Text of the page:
Ask me how the DOA can help get the word out about your club's local car shows!

  7. #17
    Senior Member Bitsyncmaster's Avatar
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    Actually if your lambda is working, an exhaust gas analyzer would just show you where the mixture is holding (14.7 AFR). So you really need to set the dwell so your centered in the lambda range. That keeps the AFR correct as things change the mixture like altitude and temperature changes.

    Now if your running without the lambda (carb or open loop) then the exhaust gas analyzer is the best tool for setting the mixture.
    Dave M vin 03572
    http://dm-eng.weebly.com/

  8. #18
    Senior Member DMCVegas's Avatar
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    Quote Originally Posted by Bitsyncmaster View Post
    Actually if your lambda is working, an exhaust gas analyzer would just show you where the mixture is holding (14.7 AFR). So you really need to set the dwell so your centered in the lambda range. That keeps the AFR correct as things change the mixture like altitude and temperature changes.

    Now if your running without the lambda (carb or open loop) then the exhaust gas analyzer is the best tool for setting the mixture.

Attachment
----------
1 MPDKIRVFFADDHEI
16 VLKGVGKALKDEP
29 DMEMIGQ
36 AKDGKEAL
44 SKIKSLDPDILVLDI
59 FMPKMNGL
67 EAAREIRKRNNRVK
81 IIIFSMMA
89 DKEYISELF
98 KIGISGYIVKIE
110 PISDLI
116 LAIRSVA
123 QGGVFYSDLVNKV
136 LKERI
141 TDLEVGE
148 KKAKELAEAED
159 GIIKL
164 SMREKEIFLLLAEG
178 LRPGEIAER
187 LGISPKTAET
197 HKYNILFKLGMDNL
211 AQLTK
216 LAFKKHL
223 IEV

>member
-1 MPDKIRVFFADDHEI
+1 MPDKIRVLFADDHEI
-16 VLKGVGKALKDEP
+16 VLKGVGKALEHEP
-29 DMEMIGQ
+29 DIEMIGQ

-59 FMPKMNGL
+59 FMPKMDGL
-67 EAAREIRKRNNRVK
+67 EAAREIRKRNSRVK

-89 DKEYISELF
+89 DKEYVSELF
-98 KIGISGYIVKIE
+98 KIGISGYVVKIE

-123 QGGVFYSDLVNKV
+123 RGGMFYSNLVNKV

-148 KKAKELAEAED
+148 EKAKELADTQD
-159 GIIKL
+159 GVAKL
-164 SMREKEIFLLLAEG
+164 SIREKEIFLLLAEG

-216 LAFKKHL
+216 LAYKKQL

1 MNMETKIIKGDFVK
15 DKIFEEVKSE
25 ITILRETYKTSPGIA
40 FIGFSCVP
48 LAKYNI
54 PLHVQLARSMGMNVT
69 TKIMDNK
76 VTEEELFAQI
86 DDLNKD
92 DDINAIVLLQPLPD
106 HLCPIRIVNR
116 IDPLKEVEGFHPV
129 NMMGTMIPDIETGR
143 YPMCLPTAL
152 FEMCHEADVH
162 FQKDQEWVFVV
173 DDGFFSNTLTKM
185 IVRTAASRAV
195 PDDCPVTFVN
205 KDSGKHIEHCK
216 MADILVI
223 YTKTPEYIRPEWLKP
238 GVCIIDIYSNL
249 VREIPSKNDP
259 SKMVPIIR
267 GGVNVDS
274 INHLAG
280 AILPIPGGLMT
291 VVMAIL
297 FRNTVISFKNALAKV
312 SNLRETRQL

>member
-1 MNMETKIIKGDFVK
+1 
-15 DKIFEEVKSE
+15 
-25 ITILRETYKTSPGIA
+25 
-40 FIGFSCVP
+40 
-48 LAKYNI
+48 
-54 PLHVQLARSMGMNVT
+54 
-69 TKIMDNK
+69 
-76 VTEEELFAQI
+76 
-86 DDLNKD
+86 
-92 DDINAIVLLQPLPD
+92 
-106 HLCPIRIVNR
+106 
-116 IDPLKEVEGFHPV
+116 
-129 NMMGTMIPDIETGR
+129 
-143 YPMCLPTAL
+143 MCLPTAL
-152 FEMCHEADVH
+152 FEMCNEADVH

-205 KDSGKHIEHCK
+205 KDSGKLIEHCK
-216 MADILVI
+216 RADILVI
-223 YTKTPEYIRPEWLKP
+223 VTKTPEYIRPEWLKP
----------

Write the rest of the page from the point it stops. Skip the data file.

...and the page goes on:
That is technically correct...to a point. Which is why disconnecting the O2 sensor to force the LAMBDA system into open loop is the 3rd step you are supposed to perform before adjusting the AFR by way of the CO screw as per the Workshop Manual.

    That way when you set the AFR it will be dead-center within the LAMBDA feedback loop spectrum of lean/rich. Once complete you plug the oxygen sensor back in to allow LAMBDA to reactivate & perform the fine-tuning adjustments as needed on the fly while driving. Otherwise the system is fighting you to where you tune it with a bias to one side. That affects on-the-fly adjustments where your engine runs terribly with too rich or too lean conditions during it's warm-up cycles, massive elevation changes, or WOT conditions.